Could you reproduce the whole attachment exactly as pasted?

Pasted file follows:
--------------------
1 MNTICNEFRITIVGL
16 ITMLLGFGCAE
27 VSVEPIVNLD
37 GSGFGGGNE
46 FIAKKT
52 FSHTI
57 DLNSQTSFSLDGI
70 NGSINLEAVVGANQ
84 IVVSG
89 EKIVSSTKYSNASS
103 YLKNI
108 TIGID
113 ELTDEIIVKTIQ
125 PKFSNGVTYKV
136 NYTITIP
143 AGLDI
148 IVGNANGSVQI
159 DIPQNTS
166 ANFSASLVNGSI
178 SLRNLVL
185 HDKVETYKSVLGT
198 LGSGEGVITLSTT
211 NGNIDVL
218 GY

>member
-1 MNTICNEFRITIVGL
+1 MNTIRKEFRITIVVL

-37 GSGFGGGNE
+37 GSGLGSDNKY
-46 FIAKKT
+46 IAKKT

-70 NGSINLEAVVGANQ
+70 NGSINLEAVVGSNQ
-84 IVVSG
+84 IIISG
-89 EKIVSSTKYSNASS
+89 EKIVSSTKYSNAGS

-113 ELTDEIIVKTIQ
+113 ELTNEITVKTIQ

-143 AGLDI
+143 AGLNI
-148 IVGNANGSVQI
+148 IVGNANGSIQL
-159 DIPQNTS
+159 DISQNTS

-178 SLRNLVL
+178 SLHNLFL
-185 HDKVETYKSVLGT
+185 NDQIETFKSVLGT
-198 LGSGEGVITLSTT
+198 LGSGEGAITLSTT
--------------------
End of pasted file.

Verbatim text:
1 MNTICNEFRITIVGL
16 ITMLLGFGCAE
27 VSVEPIVNLD
37 GSGFGGGNE
46 FIAKKT
52 FSHTI
57 DLNSQTSFSLDGI
70 NGSINLEAVVGANQ
84 IVVSG
89 EKIVSSTKYSNASS
103 YLKNI
108 TIGID
113 ELTDEIIVKTIQ
125 PKFSNGVTYKV
136 NYTITIP
143 AGLDI
148 IVGNANGSVQI
159 DIPQNTS
166 ANFSASLVNGSI
178 SLRNLVL
185 HDKVETYKSVLGT
198 LGSGEGVITLSTT
211 NGNIDVL
218 GY

>member
-1 MNTICNEFRITIVGL
+1 MNTIRKEFRITIVVL

-37 GSGFGGGNE
+37 GSGLGSDNKY
-46 FIAKKT
+46 IAKKT

-70 NGSINLEAVVGANQ
+70 NGSINLEAVVGSNQ
-84 IVVSG
+84 IIISG
-89 EKIVSSTKYSNASS
+89 EKIVSSTKYSNAGS

-113 ELTDEIIVKTIQ
+113 ELTNEITVKTIQ

-143 AGLDI
+143 AGLNI
-148 IVGNANGSVQI
+148 IVGNANGSIQL
-159 DIPQNTS
+159 DISQNTS

-178 SLRNLVL
+178 SLHNLFL
-185 HDKVETYKSVLGT
+185 NDQIETFKSVLGT
-198 LGSGEGVITLSTT
+198 LGSGEGAITLSTT